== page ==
Have you ever heard someone say that vegetables loose their nutritional value when you cook them? Or that frozen veggies have just as much nutrition as fresh ones? Have you heard that beans and legumes contain anti-nutrients? I remember hearing things like this years ago and I still hear about it today.
If you follow along on facebook or instagram you know I've been talking about green beans this week. I thought green beans would be a great veggie to use an example when comparing nutrient quality. They're incredibly nutrient dense little veggies!
Green Beans vs. Dried Beans
Green beans are the young, immature pods of bean plants. From a gardening perspective, bean plants are pretty versatile. As soon as they begin to produce tender green pods (what we call green beans) you can harvest and eat them raw or gently cooked.
Alternatively, you can let those pods stay on the plant all through the summer until the plant dies, the pods shrivel up, and you can hear the beans rattle around inside. Those are the dried beans we see in bags at the grocery store, the pinto beans, black beans, and kidney beans. Some of those dried beans might get used up in stews at the end of summer and some of them will be saved and planted again next year. The circle of life, baby.
You may have heard that beans contain anti nutrients which detracts from the health benefits we associate with beans and other legumes. The fully mature, dried seeds that we call beans contain phytic acid which binds to minerals and inhibits digestive enzymes as it goes through our digestive systems. Green beans, on the other hand, are so young and under developed that they contain only trace amounts of phytic acid. The nutrients in green beans are much more accessible to our digestive systems and less irritating to people who have trouble digesting the fully developed dried beans. Read more about phytic acid here.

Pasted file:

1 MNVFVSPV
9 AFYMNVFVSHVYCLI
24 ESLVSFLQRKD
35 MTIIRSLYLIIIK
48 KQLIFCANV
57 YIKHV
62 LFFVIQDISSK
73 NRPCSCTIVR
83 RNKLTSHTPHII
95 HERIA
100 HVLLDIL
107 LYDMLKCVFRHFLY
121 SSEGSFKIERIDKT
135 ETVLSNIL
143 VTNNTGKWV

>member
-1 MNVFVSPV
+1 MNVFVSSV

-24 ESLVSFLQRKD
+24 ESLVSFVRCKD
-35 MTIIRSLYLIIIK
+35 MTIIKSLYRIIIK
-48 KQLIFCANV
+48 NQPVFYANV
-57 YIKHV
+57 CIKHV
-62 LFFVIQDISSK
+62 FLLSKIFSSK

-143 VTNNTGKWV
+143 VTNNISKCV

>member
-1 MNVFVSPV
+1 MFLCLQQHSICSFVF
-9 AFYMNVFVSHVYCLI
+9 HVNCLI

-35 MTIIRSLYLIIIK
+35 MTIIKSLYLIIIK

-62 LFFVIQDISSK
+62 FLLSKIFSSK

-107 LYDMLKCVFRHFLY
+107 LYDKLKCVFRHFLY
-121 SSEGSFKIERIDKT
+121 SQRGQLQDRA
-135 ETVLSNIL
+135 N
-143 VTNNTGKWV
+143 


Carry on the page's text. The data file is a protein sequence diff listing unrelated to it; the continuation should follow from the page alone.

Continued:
Green Beans Cooked, Frozen, or Raw
The way you cook your food will change it's nutrient quality. That's a fact. But the degree to which it changes and whether or not it matters to your daily life are usually small.
I went through the nutritional information for four preparations of green beans and set up a side by side comparison. The chart includes raw green beans (you can eat them raw, by the way), fresh green beans that have been boiled, frozen green beans that have been boiled, and canned green beans. The raw figures come from nutritiondata.self, a great resource for poking into the nutritional quality of your food.
Who knew green beans were so nutritious, right?! They've got all kinds of vitamins and minerals. You can see that nutritional quality varies depending on how the green bean was prepared, but not by much.
The important thing is just to eat real, whole foods. Whether you get them canned, frozen, or fresh is a matter of price, convenience, and preference. Either way, your body will thank you.
I teach people how to cook and eat real food with confidence so that you can have less stress, better health, and WAY more fun in the kitchen and in life.
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